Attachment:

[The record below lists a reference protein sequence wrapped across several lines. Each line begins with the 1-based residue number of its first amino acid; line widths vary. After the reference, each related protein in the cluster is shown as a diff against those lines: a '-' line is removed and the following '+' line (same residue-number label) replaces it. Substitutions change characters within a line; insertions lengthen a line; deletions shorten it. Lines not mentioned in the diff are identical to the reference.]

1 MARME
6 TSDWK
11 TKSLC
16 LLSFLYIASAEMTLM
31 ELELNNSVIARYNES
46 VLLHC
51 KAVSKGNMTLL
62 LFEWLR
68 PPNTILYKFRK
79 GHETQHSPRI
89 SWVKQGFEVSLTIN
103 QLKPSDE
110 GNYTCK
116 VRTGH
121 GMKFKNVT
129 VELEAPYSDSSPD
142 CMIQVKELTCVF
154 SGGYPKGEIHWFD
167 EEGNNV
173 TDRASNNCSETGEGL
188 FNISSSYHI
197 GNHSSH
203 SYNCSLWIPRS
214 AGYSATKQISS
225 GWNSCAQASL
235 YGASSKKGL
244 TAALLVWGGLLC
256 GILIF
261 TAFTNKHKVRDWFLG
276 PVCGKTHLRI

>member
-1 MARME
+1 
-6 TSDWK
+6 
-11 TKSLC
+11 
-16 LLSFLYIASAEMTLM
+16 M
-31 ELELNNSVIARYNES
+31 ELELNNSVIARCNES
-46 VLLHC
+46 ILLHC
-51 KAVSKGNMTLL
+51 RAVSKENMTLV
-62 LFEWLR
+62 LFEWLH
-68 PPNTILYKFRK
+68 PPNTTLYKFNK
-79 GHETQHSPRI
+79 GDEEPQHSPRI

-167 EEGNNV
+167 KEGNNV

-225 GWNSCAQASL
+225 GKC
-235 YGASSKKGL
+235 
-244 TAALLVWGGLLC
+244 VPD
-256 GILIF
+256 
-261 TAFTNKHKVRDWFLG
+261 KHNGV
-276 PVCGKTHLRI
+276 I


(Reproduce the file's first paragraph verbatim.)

[The record below lists a reference protein sequence wrapped across several lines. Each line begins with the 1-based residue number of its first amino acid; line widths vary. After the reference, each related protein in the cluster is shown as a diff against those lines: a '-' line is removed and the following '+' line (same residue-number label) replaces it. Substitutions change characters within a line; insertions lengthen a line; deletions shorten it. Lines not mentioned in the diff are identical to the reference.]